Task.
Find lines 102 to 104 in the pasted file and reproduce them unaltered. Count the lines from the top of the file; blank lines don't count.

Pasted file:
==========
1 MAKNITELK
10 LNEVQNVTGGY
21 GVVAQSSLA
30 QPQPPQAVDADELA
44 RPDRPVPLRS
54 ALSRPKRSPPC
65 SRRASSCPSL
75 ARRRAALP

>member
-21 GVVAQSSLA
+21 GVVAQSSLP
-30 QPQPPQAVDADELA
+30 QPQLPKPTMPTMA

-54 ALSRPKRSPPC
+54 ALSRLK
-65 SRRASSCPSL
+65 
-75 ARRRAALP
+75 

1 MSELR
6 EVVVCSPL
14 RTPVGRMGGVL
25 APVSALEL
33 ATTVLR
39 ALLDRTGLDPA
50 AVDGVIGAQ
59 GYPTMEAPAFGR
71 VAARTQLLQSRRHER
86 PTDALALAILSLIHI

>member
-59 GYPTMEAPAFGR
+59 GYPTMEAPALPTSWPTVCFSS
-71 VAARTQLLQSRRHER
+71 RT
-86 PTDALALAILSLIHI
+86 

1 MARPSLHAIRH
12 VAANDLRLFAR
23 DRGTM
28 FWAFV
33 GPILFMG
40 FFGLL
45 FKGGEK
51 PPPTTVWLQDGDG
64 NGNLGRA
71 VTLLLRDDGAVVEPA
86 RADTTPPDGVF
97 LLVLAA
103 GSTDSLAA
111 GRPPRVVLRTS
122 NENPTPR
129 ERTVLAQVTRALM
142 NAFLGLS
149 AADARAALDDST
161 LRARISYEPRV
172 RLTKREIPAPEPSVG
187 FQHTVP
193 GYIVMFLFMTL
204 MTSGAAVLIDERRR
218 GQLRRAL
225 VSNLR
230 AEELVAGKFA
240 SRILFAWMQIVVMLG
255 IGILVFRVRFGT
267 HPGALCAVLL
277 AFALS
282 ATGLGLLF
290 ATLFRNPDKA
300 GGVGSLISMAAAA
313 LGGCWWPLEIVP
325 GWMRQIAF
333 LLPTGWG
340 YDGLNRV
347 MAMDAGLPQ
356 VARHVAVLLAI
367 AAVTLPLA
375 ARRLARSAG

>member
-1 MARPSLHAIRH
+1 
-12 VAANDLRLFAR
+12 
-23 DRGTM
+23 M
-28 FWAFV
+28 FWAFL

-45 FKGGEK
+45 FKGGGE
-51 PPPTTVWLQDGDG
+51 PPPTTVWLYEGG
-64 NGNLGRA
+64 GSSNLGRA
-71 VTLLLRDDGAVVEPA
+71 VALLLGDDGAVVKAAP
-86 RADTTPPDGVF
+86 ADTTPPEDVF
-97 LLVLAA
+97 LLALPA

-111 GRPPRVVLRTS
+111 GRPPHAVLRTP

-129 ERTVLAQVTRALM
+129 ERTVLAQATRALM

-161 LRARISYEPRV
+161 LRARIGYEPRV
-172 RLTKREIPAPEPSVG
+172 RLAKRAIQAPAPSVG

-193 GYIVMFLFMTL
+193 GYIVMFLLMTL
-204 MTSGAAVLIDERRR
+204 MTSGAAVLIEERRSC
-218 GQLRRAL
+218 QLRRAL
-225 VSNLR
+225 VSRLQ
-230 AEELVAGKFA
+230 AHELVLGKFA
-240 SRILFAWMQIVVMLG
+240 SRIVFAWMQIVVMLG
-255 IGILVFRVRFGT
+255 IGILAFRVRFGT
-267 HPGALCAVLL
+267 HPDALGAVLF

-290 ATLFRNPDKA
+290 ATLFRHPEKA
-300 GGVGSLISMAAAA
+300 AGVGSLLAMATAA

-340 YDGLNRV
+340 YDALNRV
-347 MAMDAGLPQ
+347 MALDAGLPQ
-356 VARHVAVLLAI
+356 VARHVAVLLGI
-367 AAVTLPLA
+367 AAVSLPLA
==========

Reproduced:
+129 ERTVLAQATRALM

-161 LRARISYEPRV
+161 LRARIGYEPRV